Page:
Developing the digital literacies of academic staff: an institutional approach

  • Barbara Newland University of Brighton
  • Fiona Handley University of Brighton
Keywords: e-Learning, staff development, digital competency, digital leadership

Abstract

Institutional engagement with digital literacies at the University of Brighton has been promoted through the creation of a Digital Literacies Framework (DLF) aimed at academic staff. The DLF consists of 38 literacies divided into four categories that align to the following key areas of academic work:

  • Learning and teaching
  • Research
  • Communication and collaboration
  • Administration

For each literacy, there is an explanation of what the literacy is, why it is important and how to gain it, with links to resources and training opportunities. After an initial pilot, the DLF website was launched in the summer of 2014. This paper discusses the strategic context and policy development of the DLF, its initial conception and subsequent development based on a pilot phase, feedback and evaluation. It critically analyses two of the ways that engagement with the DLF have been promoted: (1) formal professional development schemes and (2) the use of a ‘School-based’ approach. It examines the successes and challenges of the University of Brighton’s scheme and makes some suggestions for subsequent steps including taking a course-level approach.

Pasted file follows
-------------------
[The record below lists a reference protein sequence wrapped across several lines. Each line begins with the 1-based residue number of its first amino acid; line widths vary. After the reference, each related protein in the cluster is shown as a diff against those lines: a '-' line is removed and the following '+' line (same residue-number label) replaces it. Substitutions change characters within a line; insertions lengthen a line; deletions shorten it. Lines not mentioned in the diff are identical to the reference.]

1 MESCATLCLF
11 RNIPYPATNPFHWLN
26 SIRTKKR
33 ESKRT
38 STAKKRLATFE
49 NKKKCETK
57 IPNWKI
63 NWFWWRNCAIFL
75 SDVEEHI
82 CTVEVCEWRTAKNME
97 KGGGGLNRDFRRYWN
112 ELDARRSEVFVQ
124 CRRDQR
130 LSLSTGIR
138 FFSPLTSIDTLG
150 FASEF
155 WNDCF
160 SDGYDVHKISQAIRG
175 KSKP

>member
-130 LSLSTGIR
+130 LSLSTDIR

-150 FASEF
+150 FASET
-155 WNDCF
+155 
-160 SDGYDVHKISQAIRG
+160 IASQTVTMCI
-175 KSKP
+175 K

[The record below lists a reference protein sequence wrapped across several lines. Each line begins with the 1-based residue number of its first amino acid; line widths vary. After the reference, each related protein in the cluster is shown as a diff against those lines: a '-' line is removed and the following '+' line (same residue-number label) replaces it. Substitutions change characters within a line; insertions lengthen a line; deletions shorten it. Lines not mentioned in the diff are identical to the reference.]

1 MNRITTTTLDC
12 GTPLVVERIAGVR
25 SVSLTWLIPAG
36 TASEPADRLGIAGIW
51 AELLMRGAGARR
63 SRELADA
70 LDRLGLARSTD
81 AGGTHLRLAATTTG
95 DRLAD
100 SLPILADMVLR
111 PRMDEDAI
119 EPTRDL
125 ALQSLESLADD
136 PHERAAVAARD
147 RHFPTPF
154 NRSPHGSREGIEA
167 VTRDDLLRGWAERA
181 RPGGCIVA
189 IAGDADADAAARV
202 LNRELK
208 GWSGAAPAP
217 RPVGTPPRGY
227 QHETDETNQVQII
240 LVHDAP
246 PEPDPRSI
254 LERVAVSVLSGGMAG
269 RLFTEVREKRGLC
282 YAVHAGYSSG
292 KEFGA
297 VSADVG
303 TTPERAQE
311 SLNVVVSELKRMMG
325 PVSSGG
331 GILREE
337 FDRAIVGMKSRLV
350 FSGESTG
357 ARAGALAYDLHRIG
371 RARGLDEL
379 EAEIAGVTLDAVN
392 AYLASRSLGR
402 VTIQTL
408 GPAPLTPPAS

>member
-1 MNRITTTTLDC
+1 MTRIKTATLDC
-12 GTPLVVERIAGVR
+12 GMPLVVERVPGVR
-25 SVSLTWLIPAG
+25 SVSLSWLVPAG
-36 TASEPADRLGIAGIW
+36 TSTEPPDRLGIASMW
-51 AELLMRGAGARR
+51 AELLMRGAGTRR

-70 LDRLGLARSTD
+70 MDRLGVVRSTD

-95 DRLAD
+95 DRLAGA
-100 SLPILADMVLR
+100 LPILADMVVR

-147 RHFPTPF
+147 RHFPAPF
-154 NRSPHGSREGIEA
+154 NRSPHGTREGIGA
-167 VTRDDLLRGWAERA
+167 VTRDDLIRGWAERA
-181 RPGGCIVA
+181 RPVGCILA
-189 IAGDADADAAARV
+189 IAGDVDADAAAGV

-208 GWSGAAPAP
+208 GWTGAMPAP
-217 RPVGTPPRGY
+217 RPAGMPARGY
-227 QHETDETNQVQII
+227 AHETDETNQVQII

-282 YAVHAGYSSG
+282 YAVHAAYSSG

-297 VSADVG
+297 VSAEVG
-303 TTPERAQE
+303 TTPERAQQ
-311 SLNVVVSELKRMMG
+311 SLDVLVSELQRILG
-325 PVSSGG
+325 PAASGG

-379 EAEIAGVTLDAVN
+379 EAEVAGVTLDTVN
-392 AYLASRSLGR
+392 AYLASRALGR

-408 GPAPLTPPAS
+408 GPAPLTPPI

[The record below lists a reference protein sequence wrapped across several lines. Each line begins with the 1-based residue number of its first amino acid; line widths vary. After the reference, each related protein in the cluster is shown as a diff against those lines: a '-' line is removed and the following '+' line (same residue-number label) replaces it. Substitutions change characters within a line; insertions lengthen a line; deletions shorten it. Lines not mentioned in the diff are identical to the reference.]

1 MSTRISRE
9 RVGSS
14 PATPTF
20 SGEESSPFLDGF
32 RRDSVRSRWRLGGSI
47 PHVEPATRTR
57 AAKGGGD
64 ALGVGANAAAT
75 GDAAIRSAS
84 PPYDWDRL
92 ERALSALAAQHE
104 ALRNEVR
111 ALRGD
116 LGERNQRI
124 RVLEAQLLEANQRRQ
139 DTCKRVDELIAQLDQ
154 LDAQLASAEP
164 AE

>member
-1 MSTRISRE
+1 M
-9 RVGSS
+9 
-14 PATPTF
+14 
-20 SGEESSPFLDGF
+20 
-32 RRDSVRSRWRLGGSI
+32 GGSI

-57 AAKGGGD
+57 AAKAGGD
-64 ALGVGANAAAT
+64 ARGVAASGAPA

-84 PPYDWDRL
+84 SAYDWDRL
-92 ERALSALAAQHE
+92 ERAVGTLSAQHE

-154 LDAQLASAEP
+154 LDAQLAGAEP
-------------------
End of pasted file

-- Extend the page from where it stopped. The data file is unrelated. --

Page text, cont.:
Keywords: e-Learning; staff development; digital competency; digital leadership

(Published: 11 October 2016)

Citation: Research in Learning Technology 2016, 24: 31501 - http://dx.doi.org/10.3402/rlt.v24.31501

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Author Biographies

Barbara Newland, University of Brighton
Assistant Head of the Centre for Learning and Teaching, Principal Lecturer in Learning and Teaching
Fiona Handley, University of Brighton
Senior Lecturer, Centre for Learning and Teaching
Published
2016-10-11
How to Cite
NewlandB., & HandleyF. (2016). Developing the digital literacies of academic staff: an institutional approach. Research in Learning Technology, 24. https://doi.org/10.3402/rlt.v24.31501
Section
Original Research Articles